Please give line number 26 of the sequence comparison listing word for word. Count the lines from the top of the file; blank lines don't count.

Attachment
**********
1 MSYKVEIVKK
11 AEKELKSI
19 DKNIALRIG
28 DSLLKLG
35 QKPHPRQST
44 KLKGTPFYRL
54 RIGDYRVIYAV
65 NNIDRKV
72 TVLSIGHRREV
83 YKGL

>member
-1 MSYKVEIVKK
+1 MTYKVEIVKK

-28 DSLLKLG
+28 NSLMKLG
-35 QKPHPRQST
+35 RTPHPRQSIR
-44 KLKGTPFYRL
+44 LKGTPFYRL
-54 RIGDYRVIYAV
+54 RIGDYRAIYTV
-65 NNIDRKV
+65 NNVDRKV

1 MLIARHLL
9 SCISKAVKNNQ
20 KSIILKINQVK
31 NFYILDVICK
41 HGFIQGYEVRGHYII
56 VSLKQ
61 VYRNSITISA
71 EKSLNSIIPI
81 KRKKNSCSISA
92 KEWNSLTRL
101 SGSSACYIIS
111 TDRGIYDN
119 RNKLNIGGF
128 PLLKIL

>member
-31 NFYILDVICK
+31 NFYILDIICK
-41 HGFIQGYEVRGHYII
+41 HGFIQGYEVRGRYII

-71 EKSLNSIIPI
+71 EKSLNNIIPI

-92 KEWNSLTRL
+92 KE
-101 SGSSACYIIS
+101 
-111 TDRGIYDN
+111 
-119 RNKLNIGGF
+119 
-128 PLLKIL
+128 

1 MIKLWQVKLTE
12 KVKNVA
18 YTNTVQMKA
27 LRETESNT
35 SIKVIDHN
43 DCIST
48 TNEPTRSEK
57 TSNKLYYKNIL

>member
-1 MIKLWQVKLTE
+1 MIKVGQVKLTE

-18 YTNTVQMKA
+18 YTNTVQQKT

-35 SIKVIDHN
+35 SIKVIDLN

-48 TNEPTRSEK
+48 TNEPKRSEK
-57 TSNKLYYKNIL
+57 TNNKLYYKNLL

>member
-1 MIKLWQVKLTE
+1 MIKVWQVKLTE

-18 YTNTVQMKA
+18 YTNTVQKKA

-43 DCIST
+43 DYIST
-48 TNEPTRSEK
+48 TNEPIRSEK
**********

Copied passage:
20 KSIILKINQVK